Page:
- Intro to linear equation standard form
- Graphing a linear equation: 5x+2y=20
- Clarifying standard form rules
- Graph from linear standard form
- Converting from slope-intercept to standard form
- Convert linear equations to standard form
- Standard form review
We can graph a the linear equation like 5x + 2y = 20 by rewriting it so y is isolated, then plugging in x values to find their corresponding y-values in a table. We can then graph those x-y pairs as points on a graph. Created by Sal Khan and Monterey Institute for Technology and Education.
Want to join the conversation?
- Hold on, can't you just turn the Standard form equation into a Slope Intercept form equation and then you would find the y-intercept, with the y-intercept can't you just count the slope using Rise/Run(Rise over Run)?(6 votes)
- Yes, that is an option for graphing a linear equation. Usually teachers like you to know that there are more than one way to graph a linear equation. Creating a table of values is an approach that works for all types of equations. Using the slope and y-intercept only works for linear equations.(3 votes)
- yes, you have to use it for most, if not all equations/expressions/problems (and in response to the comment above, PEMDAS is order of operations, i.e. parentheses, exponents, multiplication, division, addition, and subtraction)(6 votes)
- Isn't this just converting standard form into slope intercept form?(2 votes)
- when you're looking for y, does your x HAVE to go by 2's?(2 votes)
- In this equation no.
He is just going by "2's" because that's what 'x' represents.
In reality When x = 2 then y = 10 - 5/2 *2
So he is just SOLVING for '2' you could incert a differbt number other than '2'!(3 votes)
- how do you do this when your y= 5/2 - 1x then what would you do to you with the fraction would you simplify or leave it as 5/2 ?(2 votes)
- As long as the value stays the same you can leave it as whatever is easier for you, or whatever you're told to do with it.
For me I like it like this, because you can specifically see the slope as rise over run, where it rises 5 and runs 2.(2 votes)
- At00:23can we not simplify the linear equation?!(2 votes)
- It seems to me that he is doing it the easiest way. But if you think it's easier to introduce a fraction from the start, go ahead.(2 votes)
- my teacher gives my questions like y=5/3x - 2. How do I solve for y?(2 votes)
- In this case, it's impossible to find out the solution mathematically without guessing and checking. You should have another equation.(2 votes)
- what happens if you were to switch the x and y axis?(2 votes)
- In what grade do you do algebra 1?(1 vote)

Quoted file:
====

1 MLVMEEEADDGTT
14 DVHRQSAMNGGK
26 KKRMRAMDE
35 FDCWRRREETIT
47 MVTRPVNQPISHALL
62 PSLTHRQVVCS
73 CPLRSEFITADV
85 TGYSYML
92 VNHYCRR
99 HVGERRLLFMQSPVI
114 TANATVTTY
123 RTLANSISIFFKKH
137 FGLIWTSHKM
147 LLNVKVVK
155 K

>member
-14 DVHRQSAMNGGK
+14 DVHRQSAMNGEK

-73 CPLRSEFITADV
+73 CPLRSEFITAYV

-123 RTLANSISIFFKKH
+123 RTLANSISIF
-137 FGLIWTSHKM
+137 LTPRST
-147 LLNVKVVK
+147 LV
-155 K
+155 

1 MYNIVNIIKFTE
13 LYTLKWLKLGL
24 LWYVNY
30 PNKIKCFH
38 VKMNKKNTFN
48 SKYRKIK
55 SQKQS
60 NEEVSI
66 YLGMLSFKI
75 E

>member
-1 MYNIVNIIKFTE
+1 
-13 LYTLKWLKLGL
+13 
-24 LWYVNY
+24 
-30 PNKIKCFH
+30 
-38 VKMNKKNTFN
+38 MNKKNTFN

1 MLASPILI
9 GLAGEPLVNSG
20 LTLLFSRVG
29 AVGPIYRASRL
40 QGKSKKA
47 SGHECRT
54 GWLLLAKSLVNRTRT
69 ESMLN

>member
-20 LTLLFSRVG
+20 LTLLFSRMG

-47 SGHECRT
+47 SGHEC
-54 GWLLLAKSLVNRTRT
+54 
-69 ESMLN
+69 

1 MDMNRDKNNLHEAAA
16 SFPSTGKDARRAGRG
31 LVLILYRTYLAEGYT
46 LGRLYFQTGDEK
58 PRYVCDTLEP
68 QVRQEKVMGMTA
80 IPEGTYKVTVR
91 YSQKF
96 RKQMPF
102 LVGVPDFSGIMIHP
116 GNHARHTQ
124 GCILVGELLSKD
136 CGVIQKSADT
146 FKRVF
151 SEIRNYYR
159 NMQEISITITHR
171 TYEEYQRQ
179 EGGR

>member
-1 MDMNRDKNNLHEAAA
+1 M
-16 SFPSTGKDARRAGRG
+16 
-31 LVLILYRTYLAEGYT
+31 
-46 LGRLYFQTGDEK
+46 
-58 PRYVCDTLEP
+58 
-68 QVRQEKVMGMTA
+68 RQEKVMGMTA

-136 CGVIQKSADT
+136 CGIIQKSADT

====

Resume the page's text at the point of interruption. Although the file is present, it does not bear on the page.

Create a graph of the linear equation 5x plus 2y is equal to 20. So the line is essentially the set of all coordinate, all x's and y's, that satisfy this relationship right over here. To make things simpler, what we're going to do is set up a table where we're going to put a bunch of x values in and then figure out the corresponding y value based on this relationship. But to make it a little bit simpler, I'm going to solve for y here. So it becomes easier to solve for y for any given x. So we have 5x plus 2y is equal to 20. If we want to solve for y, let's just get rid of the 5x on the left-hand side. So let's subtract 5x from both sides of this equation. The left-hand side, these guys cancel out, so we get 2y is equal to the right hand side, you have 20 minus 5x. And then you can divide both sides of this equation by 2. So you divide both sides by 2. The left-hand side, we just have a y, and then the right-hand side, we could leave it that way. That actually would be a pretty straightforward way to leave it, or we could call this 20 divided by 2 is 10 minus 5x over 2 or minus 5/2 times x. And so now using this, let's just come up with a bunch of x values and see what the corresponding y values are, and then just plot them. So let me do this in a new color. So let me-- a slightly different shade of yellow. So we have x values, and then let's think about what the corresponding y value is going to be. So I'll start, well, I could start anywhere. I'll start at x is equal to 0, just because that tends to keep things pretty simple. If x is 0, then y is equal to 10 minus 5/2 times 0, which is equal to 5/2 times 0 is just a 0. So it's just 10 minus 0 or 10. So that gives us the coordinate, the point, 0 comma 10. When x is 0, y is 10. So x is 0. So it's going to be right here at the middle of the x-axis. And you go up 10 for the y-coordinate. 1, 2, 3, 4, 5, 6, 7, 8, 9, 10. So it's right over here. So that's the point 0 comma 10. Let's do another point. Let's say that x is 2. I'm going to pick multiples of 2 here just so that I get a nice clean answer here. So when x is 2, then y is equal to 10 minus 5/2 times 2, and the 2 in the denominator cancels out with this 2 in the numerator. So it simplifies to 10 minus 5, or just 5. So that tells us the point x equals 2, y is equal to 5, is on the line. So 2x is equal to 1, 2 right over here. And then y is equal to 5. You go up 5. 1, 2, 3, 4, 5, just like that. So that's the point 2, 5. And when you're drawing a line you actually just need two points. If you have a ruler or any kind of straight edge, we could just connect these two points. And if we do it neatly, every point on that line should satisfy this relationship right here. Just so we get practice, I'll do more points. So let me do, let's say when x is equal to 4, then y is equal to 10 minus 5/2 times 4. This is equal to 5/2 times 4. This is equal to 10, right? Because the 2, divide the denominator by 2 you get 1, divide the numerator by 2 you get 2, or 4 over 2 is the same thing as 2. So it becomes 2 times 5 is 10, 10 minus 10 is 0. So the point 4 comma 0 is on our line. So x is 1, 2, 3, 4, and then y is 0. So we don't move up at all, so we have 4 comma 0. And I could keep going. I could try other points. You could do them if you like, but this is plenty. Just two of these would have been enough to draw the line. So let me just draw it. So I'll do it in white. So the line will look something like this. And I could keep going in both directions. So there you have it. That is the graph of our linear equation. Let me make my line a little bit bolder, just in case you found that first line hard to read. So let me make it a little bit bolder. And I think you get the general idea.